The Diversity of 2014 Golden Globes Nominees Is Wonderful, But Film & TV Still Have an Issue
Wonderful news came out of the 2014 Golden Globe nominations. Seven nominations went to black actors, including Chiwetel Ejiofor and Lupita Nyong’o (above) for 12 Years a Slave, Idris Elba for Mandela: Long Walk to Freedom, Kerry Washington for Scandal, and Barkhad Abdi for Captain Phillips, and one nomination went to 12 Years a Slave director Steve McQueen, making him the second ever black director nominated for a Globe.
The news is certainly worth celebrating since for the first time in many years, multiple categories across the board are celebrating a diverse grouping of actors. It's especially great news for Nyong'o, whose nomination is one of 31 total Globe nominations for black women in film (there have been 50 total for male actors). On the television side of the nominations, black women are working with a similar ratio, with Washington's helping the numbers grow just a bit.
Still, when you compare those nominations with the total, over 500 for each gender in film and television historically, and 70 available nominations in 2014's Globes alone, it seems rather strange that seven nominations (four of which are awarded to Ejiofor and Elba) are heralded as "diverse" when, in fact, the Globe nominations — and the industry as a whole — still lack a great deal of diversity.
Some have lamented the lack of nominations for director Lee Daniels or the actors from his film The Butler, including Oprah Winfrey and Forest Whitaker, as well as the lack of praise for Michael B. Jordan, the fantastic lead in Fruitvale Station. But even if these four garnered the nominations, the awards would still lack a more complete representation of the diverse nation tuning into the yearly champagne-soaked television party. And that's because, while there has been great progress in increasing the diversity of big-name actors in leading roles in film and television, for the most part, the industry is still greatly homogenized.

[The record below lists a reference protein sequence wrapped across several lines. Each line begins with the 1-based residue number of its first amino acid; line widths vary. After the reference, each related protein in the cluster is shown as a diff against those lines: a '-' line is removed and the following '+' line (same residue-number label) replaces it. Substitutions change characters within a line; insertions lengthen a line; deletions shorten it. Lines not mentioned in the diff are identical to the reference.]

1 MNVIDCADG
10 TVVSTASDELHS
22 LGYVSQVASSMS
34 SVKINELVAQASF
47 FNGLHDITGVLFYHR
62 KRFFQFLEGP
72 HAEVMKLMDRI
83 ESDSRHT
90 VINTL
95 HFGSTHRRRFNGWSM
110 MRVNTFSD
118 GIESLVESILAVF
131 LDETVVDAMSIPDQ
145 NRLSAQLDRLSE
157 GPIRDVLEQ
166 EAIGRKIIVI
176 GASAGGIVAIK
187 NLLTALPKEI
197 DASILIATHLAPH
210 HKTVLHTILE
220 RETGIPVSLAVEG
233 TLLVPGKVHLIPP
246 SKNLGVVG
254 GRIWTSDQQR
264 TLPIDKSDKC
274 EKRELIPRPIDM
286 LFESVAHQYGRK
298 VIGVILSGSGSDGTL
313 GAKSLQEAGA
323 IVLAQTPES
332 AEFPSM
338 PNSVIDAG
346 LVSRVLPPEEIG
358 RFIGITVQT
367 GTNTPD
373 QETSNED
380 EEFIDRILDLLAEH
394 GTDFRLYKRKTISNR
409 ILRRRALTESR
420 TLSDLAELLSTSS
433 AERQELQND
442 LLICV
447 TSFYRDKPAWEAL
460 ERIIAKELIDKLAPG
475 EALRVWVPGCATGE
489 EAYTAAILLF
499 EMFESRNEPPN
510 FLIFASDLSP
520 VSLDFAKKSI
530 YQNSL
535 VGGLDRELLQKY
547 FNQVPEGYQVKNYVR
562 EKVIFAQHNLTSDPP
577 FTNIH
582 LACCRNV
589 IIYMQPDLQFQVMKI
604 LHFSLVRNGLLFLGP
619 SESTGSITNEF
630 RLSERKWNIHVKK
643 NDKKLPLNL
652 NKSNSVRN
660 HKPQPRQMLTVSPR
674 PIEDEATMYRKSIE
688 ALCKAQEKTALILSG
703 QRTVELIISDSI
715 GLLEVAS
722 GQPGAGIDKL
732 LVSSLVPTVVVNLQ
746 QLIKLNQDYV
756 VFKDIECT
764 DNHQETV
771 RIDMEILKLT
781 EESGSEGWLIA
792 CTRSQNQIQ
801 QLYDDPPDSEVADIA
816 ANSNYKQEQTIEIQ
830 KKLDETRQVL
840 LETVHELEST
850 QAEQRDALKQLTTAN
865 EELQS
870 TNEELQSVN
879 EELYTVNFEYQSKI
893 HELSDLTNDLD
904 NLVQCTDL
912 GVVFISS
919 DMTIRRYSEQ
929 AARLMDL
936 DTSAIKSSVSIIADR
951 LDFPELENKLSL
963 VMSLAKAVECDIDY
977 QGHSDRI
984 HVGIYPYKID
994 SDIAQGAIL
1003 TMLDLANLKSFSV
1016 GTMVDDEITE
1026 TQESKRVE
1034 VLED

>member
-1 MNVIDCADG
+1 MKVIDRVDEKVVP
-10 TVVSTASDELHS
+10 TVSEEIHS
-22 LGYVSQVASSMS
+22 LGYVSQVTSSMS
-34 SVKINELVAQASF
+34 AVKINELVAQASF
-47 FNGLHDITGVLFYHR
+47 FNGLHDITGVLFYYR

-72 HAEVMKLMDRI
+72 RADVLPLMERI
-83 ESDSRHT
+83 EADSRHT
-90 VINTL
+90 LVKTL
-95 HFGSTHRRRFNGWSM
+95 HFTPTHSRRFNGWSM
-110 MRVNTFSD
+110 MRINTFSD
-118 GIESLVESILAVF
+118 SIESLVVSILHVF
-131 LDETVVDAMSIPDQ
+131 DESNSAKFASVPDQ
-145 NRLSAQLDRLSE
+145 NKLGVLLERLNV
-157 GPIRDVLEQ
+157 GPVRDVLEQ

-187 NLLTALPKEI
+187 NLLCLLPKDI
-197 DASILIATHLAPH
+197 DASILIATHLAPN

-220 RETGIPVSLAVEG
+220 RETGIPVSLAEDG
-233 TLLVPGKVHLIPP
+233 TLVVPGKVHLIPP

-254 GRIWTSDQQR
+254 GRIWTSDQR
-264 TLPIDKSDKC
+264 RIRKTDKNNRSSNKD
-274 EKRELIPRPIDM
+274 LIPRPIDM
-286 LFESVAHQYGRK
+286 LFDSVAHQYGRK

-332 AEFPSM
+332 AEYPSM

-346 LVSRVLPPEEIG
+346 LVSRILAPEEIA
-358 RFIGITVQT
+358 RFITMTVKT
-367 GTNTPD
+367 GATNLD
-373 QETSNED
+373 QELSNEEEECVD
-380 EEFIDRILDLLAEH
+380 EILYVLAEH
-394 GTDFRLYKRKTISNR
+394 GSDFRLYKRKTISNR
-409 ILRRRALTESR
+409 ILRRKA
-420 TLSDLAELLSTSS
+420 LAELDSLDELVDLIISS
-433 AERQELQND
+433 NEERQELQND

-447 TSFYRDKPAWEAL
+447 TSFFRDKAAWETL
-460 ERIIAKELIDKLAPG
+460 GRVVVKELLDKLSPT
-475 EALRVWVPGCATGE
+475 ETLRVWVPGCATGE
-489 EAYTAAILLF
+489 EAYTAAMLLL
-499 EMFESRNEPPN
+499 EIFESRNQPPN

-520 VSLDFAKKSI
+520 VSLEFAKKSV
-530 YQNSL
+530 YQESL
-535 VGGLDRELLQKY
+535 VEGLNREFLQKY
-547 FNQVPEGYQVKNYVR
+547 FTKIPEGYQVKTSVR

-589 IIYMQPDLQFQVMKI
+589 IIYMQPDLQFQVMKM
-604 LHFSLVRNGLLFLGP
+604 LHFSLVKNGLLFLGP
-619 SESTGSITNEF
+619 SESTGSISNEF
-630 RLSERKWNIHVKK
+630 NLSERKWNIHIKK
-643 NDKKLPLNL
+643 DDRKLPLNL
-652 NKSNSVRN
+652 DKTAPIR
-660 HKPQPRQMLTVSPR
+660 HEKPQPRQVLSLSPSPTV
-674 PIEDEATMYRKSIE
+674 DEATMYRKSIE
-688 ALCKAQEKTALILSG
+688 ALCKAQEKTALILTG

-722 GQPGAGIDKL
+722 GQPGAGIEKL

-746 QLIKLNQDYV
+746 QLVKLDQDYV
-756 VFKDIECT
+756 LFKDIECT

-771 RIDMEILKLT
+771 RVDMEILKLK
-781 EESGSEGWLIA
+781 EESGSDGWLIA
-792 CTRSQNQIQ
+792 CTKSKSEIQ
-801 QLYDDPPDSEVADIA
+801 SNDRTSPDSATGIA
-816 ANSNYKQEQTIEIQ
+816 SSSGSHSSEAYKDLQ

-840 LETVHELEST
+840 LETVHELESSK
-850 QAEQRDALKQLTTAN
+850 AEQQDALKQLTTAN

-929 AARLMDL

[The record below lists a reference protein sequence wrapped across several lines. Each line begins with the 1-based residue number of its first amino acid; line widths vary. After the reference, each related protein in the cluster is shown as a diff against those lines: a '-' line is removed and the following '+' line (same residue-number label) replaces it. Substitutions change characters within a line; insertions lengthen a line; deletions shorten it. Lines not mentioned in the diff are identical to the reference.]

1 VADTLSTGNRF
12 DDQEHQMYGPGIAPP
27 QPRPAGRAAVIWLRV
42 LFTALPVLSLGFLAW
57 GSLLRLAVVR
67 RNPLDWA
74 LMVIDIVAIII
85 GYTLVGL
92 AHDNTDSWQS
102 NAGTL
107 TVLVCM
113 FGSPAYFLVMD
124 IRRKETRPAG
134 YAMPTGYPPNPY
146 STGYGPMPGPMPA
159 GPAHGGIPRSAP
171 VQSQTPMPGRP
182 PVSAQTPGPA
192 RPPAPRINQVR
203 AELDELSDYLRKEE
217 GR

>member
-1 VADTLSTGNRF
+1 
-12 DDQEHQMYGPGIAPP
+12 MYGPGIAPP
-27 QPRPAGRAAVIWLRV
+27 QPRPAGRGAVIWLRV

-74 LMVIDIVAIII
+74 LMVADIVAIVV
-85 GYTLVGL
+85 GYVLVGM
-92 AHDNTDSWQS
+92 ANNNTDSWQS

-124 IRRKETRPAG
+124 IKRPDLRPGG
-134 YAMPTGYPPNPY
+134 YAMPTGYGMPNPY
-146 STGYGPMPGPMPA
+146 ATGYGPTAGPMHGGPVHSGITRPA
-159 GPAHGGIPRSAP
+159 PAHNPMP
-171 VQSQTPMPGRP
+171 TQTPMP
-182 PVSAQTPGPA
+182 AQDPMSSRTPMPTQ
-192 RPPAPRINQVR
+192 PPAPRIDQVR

The majority of nominations are still held by white men and white women, and the director and screenplay categories, historically and presently, are almost entirely filled by white men. It's a stark, disheartening representation of the industry's most prized talents, and unfortunately, it appears that there's still much progress to be made. Part of that includes the fact that praise for diverse award nominations doesn't take into account the fact that there are very few nominees, in the history of the Globes and in 2014, of Asian descent and that the list of Hispanic-American actors and artists is even shorter.
Of course, all of this background is not meant as a means to detract from the clear progress the industry has shown in 2013 towards a landscape of artists that more accurately represents the makeup of the global audience sharing in the success of these films. It's incredible to see this many fantastic actors (and a director) rewarded for their work in an industry that's still lacking a great deal of diversity, but it's foolish to think that the success of Elba, Ejiofor, Washington, Nyong'o, Abda, and McQueen means that the industry has suddenly come around.
What it does mean is that change is possible and that perhaps some day, we can herald a lineup of Golden Globes, Emmys, Oscars, or another prestigious industry award nominees that truly fulfill the meaning of the word "diverse."
Image: Fox Searchlight